Wednesday, June 23, 2021

Not Quite Twins

The two trains pictured on these post cards are both part of Canadian National Railways’ (CNR) flagship the Super Continental.
It was a transcontinental Canadian passenger train operated by the CNR from 1955 until 1977. Via Rail took over the train in 1977 and operated it until the train was cancelled in 1981. Service was restored in 1985 but was again eliminated in 1990. The original CNR train had a Montreal–Ottawa–Toronto-Winnipeg–Saskatoon–Edmonton–Jasper–Vancouver routing with daily service.
CNR waited until April 24, 1955, to introduce its new transcontinental flagship to replace its former flagship, the Continental Limited; this was the same date that competitor Canadian Pacific Railway introduced its new streamlined transcontinental train The Canadian. The two routes competed with each other until 1990 when Via Rail cancelled the Continental Limited. The Super Continental route was advertised as the longest single run of a diesel locomotive powered train in North America without changing locomotives. Even though Canadian National Railways had not yet completely switched from steam to diesel power, the Super Continental was always hauled by a variety of diesel locomotives, including Montreal Locomotive Works FP-2s and FP-4s. I have written about the AFP-4s in the last few posts.
On the backs of the post cards it mentions that these trains are part of Canadian National Railways’ “Super Continental”. Notice that they say Canadian National Railways (possessive). That was the official name of CNR until they dropped the final “s” in 1960. CNR started because the Canadian government amalgamated several struggling regional railways into one large corporation back in the early twentieth century. That is why it was called the Canadian National Railways with and “s” at the end. This fact tells me that both of these post cards were published in the 1950s. The bottom post card was printed and published by Smith Lithograph Company, Ltd. out of Vancouver. It was distributed by Harry Rowed, O’Neill and Associates out of Jasper, Alberta. This post card has a date of 1958 in the bottom right hand corner. The first post card simply informs us that this is the “Super Continental” in the Fraser Valley, near Hope, British Columbia and that it was printed in Canada. Even though they do look so similar, I am not sure that they are the same photograph.
The train in the second picture is shorter than the first. However, the snow in the mountains in both pictures is the same. It is possible that the top one is the original and someone removed the spectator in the white shirt and took off a couple of cars before reprinting it. If that is the case, the second publisher copyrighted the picture. There is no indication of a copyright on the top one. On the other hand, I could be completely wrong. The back of the top card still reminds us that the message goes on the left side and the address goes on the right-hand side of the post card. This could be left over from when they started to allow both items on the same side of the card. Although, that did happen back in 1907.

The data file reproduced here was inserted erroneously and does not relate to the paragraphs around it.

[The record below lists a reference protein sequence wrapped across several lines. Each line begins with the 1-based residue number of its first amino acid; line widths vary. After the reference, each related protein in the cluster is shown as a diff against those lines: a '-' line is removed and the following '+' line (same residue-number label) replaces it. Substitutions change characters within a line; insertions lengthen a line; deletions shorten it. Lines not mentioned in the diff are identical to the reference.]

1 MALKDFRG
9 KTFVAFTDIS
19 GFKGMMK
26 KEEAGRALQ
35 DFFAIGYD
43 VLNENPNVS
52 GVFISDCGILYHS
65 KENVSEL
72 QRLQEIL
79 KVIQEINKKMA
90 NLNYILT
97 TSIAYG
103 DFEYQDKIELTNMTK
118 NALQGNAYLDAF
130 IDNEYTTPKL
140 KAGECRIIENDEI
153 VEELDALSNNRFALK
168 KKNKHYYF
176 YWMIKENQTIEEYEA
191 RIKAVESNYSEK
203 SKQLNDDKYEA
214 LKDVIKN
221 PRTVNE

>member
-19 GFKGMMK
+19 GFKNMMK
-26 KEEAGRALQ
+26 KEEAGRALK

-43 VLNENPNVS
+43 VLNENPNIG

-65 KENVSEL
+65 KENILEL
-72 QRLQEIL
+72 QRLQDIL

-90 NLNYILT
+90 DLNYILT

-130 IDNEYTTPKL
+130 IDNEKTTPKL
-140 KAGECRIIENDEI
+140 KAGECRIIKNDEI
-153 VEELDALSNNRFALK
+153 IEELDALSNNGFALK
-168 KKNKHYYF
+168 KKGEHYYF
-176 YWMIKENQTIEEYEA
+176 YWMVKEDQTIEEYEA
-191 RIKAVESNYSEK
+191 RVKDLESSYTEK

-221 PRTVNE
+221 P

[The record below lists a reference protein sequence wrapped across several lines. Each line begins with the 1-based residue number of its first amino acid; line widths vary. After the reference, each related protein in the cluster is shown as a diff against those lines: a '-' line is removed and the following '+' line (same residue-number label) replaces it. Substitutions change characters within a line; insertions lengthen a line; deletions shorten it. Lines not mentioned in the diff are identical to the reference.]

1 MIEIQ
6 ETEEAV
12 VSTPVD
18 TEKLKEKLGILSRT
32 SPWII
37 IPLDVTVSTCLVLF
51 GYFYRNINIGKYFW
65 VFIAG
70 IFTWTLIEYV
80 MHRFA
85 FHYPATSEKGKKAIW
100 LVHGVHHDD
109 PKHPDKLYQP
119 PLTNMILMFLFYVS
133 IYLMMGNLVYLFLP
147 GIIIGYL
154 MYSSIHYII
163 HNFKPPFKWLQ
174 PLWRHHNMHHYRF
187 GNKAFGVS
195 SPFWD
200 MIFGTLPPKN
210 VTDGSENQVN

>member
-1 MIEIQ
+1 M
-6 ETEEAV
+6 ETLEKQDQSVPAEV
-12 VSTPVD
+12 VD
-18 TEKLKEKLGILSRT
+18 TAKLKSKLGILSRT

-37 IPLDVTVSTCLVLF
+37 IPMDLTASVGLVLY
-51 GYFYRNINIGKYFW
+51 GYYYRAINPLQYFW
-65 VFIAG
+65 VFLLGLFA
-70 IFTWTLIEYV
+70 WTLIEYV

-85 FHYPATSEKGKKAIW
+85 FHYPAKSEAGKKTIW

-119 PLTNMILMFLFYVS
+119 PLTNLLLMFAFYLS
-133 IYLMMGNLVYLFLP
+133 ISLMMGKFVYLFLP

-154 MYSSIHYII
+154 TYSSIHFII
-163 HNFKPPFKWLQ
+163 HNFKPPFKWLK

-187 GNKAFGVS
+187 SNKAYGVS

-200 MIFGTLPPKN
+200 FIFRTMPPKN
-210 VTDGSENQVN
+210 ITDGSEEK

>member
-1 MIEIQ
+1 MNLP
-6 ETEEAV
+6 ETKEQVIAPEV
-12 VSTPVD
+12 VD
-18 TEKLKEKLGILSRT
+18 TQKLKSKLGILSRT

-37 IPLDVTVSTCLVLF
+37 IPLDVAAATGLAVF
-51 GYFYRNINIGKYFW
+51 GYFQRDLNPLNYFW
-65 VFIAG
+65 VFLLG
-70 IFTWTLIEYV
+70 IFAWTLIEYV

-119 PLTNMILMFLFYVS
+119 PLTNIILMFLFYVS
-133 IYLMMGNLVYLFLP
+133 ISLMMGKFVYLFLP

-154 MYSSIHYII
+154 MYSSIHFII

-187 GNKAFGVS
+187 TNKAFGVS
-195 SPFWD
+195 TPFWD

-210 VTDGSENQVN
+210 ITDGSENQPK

Wednesday, June 16, 2021

Another Unique Locomotive (sort of)

The train on the front of this post card shows the “Rapido” passing through Dorian, Quebec on October 15, 1972. On the open track the “Rapido” will speed along at 90 miles per hour. This is Canadian National Railway’s train number 61. It is being pulled by a sister locomotive to the one that I wrote about last week. It is another FPA-4. The following was taken from this website; it is a series of newletters published by: Canadian Rail_no171_1965 - Exporail.org On the Montreal - Toronto line, the abolition of the "pool" was the signal for CN to take up the speed war where it was left off in 1932. Spearheaded by re-geared GM diesel units, instead of high-wheeled Hudsons, the "Rapido" was inaugurated by the Mayors of its terminal cities over closed-circuit TV with high CN officials in attendance. Champagne bottles were broken over the locomotive fronts (what a waste) and corsages were given to the passengers, along with other souvenirs, free photographs, menus, etc. The first "Rapido" trains consisted of three diesel units, three coaches, one dining car and two parlor cars, the latter having 2-and-l reclining seats. First and last cars carried the word "Rapido" in black on the white lower panel. The trains are scheduled in 4 hours, 59 minutes, with two brief stops to change engine crews at Brockville & Belleville Yard.
The post card was published by Audio Visual Designs out of Earlton, New York. The photo credit goes to Carl H Sturner.

Wednesday, June 9, 2021

Talk About Different!